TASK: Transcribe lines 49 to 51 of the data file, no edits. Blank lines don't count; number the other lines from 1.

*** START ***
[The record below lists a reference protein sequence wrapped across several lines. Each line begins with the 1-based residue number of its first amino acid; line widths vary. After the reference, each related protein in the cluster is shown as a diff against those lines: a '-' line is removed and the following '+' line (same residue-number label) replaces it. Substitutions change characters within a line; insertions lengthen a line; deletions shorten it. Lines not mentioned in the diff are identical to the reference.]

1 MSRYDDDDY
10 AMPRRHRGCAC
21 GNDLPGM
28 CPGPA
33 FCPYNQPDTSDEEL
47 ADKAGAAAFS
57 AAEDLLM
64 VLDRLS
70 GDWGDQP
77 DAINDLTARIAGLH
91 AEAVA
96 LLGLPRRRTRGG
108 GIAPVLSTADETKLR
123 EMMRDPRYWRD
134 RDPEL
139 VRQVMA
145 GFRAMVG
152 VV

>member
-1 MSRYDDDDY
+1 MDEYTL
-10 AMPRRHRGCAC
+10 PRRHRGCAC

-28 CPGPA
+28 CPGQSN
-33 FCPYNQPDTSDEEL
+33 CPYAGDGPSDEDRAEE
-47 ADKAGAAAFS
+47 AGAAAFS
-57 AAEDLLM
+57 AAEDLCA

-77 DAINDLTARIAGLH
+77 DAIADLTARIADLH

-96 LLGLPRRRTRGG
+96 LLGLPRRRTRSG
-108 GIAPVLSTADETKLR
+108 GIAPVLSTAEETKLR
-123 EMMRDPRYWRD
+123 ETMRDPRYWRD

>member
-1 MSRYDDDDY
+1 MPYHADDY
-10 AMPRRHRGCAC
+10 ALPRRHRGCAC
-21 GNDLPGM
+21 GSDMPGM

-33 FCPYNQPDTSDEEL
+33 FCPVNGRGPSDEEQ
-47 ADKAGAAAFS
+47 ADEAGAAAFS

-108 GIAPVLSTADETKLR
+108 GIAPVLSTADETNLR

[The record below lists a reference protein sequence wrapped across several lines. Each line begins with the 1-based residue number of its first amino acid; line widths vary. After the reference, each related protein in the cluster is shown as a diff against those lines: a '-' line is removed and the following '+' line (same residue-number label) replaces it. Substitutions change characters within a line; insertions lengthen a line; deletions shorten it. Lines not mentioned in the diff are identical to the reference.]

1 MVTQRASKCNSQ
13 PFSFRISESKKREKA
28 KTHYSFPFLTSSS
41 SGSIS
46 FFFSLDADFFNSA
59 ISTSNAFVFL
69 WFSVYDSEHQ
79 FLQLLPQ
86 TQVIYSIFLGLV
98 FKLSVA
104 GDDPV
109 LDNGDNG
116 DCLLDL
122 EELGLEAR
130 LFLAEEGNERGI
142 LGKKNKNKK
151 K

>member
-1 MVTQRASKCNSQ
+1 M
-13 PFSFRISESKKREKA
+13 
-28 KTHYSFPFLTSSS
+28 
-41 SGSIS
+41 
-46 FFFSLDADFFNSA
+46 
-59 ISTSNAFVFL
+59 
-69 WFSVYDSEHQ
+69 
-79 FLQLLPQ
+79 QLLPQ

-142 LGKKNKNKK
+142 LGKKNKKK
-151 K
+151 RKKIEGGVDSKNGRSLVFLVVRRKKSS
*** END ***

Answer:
+33 FCPVNGRGPSDEEQ
-47 ADKAGAAAFS
+47 ADEAGAAAFS